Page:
You could pinpoint the precise moment at which you lose all hope in this series, and that's when Alice burst through a church window with dual shotguns on a motorbike. It's not even that cool in a stupidly hilarious kind of way. It's just insulting. But it gets worse.
I personally threw up my hands in disgust when Alice and Nemesis are challenged to a one-on-one fistfight. Why? This is completely antithetical to the standards of the game or the standards of...well, fucking anything. Nemesis only ever had orders to eliminate all members of STARS; he wouldn't up and do an organised karate match with anyone.
And then, he "remembers" which side he works for and start blowing up the bad guys before getting killed himself, which is meant to be emotional, but the taste of bullshit still in my mouth just eliminated any chance of that.
So our band of heroes, plus the daughter, get away in a helicopter which unfortunately inspires a scene from Modern Warfare 1, and Alice is subsequently captured from the wreckage, waking up weeks later on the set of Alien: Resurrection. It's clear that she's been experimented on once more, as she's lost her memory.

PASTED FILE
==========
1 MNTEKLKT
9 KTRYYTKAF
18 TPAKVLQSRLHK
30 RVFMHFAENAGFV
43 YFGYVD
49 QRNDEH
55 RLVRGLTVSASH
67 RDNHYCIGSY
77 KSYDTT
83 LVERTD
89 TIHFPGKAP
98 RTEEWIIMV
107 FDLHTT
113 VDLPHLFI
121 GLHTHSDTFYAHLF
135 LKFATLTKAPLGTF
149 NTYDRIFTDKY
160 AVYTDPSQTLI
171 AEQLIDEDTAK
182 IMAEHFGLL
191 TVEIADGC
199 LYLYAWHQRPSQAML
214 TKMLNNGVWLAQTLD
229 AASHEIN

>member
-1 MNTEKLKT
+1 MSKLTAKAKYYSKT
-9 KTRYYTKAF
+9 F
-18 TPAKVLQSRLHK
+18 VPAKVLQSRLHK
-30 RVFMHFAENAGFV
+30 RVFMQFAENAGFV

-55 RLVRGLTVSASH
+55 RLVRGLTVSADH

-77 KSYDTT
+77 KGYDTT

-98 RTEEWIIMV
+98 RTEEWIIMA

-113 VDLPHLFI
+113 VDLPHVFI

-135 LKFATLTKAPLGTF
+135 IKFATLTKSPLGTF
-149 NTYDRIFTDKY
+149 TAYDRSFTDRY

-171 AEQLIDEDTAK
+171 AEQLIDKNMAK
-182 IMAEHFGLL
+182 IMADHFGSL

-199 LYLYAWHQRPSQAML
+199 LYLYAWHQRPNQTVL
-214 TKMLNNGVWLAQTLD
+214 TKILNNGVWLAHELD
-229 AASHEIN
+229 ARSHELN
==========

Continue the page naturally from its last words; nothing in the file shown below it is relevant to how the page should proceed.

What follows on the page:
But haha, that was a ruse and she fights her way out of the building to be picked up by the remaining sidekicks. It's then implied that Alice is either a robot or under some form of technological mind control and the film ends on a cliffhanger that will awkwardly transition into nothing in the next film.
Got all that? I don't think my jaw could have been open any wider than in that sequence of events. No tie-in has been this disgraceful. I think even Uwe Boll would have been appaled at the amount of shoehorned mystique in the latter half of the film. It's tolerable up to that point, but utterly garbage past that?
None of those are even the true low points of this franchise. Buckle up, kids. It's going to be a bumpy ride.